New council will choose administrator
Differing viewpoints on how best to fill a vacancy at the city administrator's position has caused the current Basehor City Council to postpone its decision until after the April 5 general election.
Earlier this month, City Council members were scheduled to vote for a second time on a proposal to install Basehor police chief Terry Horner as city administrator. A vote two weeks earlier narrowly failed, 3-2.
Under the proposal, Horner would have assumed city administrator duties while maintaining his role as police chief.
The second vote, however, "did not happen and will not happen," Basehor mayor Joseph Scherer said.
During an executive session Monday, March 14, City Council members reached a general consensus to wait until after the April election -- after which a new mayor and at least one new council member will take office -- so the new officers would be included in the decision on who they will work with throughout the next four years.
Scherer, who supported Horner's bid to become city administrator and previously cited a desire to install a replacement for former city administrator David Fuqua before leaving office, stood by his candidate this week.
"I still feel Mr. Horner would be a very good fit for this city," the mayor said.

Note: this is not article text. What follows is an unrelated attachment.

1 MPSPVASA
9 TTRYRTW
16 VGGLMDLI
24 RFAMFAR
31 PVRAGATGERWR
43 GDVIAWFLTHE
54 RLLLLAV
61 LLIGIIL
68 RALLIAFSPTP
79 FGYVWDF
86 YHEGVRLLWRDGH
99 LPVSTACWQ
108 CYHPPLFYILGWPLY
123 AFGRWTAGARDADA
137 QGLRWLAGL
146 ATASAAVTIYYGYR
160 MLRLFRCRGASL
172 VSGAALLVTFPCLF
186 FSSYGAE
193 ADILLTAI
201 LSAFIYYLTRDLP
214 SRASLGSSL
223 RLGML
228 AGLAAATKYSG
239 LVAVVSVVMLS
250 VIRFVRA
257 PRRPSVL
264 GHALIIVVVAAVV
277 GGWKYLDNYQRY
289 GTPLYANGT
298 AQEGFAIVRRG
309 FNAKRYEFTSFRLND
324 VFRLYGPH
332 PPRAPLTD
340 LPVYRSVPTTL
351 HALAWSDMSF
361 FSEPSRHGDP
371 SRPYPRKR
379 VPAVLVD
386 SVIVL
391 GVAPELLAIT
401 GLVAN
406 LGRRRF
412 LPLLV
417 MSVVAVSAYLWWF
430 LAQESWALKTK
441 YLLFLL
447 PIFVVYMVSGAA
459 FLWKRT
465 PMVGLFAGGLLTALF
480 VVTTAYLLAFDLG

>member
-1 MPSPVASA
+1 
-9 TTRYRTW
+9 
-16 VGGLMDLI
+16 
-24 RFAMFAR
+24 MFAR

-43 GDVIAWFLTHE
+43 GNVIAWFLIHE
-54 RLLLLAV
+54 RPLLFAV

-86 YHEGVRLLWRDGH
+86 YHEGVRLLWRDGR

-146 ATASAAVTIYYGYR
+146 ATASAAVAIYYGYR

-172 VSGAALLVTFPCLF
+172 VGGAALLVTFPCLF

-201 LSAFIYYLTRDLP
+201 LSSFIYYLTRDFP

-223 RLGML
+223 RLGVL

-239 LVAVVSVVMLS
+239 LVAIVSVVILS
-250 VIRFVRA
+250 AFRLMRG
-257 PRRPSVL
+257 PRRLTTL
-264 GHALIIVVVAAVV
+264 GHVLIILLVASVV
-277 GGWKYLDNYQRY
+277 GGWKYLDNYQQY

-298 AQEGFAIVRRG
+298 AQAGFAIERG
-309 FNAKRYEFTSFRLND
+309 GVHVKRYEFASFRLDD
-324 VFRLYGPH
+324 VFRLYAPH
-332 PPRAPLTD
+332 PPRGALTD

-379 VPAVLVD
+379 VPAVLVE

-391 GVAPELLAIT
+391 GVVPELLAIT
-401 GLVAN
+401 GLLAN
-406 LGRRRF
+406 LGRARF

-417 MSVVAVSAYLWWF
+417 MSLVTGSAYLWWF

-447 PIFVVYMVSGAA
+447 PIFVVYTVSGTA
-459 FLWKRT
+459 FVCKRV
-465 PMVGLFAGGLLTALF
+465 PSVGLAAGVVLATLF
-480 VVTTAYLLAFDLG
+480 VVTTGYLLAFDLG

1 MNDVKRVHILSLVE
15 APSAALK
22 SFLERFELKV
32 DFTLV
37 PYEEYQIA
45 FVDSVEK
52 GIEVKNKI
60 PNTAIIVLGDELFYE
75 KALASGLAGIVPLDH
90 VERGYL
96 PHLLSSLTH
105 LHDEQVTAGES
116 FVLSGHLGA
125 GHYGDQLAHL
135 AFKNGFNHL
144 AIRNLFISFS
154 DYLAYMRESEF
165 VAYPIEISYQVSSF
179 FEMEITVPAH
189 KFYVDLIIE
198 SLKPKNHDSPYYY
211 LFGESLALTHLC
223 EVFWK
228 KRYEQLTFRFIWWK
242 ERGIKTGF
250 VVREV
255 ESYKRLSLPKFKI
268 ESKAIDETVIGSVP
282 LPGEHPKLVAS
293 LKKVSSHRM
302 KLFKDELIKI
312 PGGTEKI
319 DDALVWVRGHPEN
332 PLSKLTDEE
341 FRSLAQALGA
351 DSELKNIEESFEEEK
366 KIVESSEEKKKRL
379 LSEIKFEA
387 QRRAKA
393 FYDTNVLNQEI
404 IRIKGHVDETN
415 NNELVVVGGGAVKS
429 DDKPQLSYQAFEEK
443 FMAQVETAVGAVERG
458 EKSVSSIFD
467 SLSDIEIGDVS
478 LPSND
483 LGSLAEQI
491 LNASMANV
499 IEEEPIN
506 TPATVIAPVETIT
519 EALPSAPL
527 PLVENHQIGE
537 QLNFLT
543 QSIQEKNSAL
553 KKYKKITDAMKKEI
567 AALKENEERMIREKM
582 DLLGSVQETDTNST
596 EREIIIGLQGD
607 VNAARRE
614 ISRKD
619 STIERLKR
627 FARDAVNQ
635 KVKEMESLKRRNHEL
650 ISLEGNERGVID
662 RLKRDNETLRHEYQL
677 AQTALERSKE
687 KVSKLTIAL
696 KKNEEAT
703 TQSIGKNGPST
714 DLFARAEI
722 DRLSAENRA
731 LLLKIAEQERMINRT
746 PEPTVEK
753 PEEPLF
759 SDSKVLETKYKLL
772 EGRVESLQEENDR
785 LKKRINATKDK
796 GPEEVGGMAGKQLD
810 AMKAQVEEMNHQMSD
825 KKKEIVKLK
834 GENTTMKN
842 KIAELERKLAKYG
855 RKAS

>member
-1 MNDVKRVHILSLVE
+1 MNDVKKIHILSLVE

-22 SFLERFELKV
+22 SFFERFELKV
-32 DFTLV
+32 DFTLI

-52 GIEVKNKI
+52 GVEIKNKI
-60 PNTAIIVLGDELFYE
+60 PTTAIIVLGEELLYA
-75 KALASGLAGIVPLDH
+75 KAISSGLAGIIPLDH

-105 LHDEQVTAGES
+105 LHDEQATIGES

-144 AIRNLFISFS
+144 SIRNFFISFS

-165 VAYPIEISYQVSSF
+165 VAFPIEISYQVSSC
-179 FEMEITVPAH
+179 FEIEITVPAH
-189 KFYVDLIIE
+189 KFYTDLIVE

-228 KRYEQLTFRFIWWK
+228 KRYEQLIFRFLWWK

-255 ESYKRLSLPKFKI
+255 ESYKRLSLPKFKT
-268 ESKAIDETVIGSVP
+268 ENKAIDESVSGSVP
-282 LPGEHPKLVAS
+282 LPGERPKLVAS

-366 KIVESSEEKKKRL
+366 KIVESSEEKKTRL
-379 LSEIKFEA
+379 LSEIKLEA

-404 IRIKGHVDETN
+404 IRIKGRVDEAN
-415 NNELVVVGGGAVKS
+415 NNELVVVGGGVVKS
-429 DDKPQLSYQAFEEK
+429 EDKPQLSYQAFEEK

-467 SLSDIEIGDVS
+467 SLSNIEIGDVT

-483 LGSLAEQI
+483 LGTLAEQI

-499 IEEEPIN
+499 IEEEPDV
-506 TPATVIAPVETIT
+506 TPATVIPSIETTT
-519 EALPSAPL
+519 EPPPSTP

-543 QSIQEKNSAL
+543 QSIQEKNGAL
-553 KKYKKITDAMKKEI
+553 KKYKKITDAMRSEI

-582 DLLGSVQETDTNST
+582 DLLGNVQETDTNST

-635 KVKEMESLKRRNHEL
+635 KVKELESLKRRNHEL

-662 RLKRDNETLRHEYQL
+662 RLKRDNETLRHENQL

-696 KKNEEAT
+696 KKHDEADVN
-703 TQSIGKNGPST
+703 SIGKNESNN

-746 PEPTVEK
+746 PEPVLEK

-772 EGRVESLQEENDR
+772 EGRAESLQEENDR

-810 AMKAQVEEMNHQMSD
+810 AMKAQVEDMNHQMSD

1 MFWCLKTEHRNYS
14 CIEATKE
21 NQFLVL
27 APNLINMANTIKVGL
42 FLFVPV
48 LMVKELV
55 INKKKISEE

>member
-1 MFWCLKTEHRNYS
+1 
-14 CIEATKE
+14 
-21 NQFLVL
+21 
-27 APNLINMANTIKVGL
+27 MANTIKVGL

Horner, who to this point has refrained from commenting on his possible promotion in municipal government, was not available for comment.
After Fuqua resigned at the end of last year, council members were split on the best course of action in replacing him. Some, most notably Scherer and City Council president Julian Espinoza, felt the position needed immediate attention.
"I still feel that way," said Espinoza, adding that a part-time mayor and council, without a full-time city administrator, isn't enough to oversee a budget, four departments, current residential and commercial growth, long-term planning and the general day-to-day operations of the city. "There's just too much going on without someone there in charge."
City Council member Iris Dysart said she believes the council's decision to wait until new Council members take office before hiring a new city administrator wasn't a slight against Horner as much as it was giving the incoming members their due say on candidates for the position.
Dysart said the proposition that Horner serve dual roles wasn't an ideal one, either.
"I just think it would be very difficult for Terry," she said. "We're getting so big it would be difficult for him to do both jobs at once." She added, "It's a time consuming thing, a very good thing."
The council member said she envisions the city hiring an administrator with years of past experience.
"I'm looking for someone who's definitely had experience in city management similar to what David Fuqua did," Dysart said.
In 2004, the city hired the Kansas League of Municipalities to coordinate its search for a city administrator, which landed them Fuqua.
It took seven months to hire a city administrator, which was almost as much time as the city gained from Fuqua in service, approximately 10 months.
Dysart said she thinks the process will be easier this time around. She doubts the city will again require the serives of the League of Municipalities.
"It should be smoother because there will be some (council members) left that have had hiring experience," she said.
No one at City Hall can accurately determine when a new city administrator might come on board.
Espinoza said the delay could cost the city in the long term.
"Who's going to run the city in that time frame?" he said. "I think that's a fair question to ask."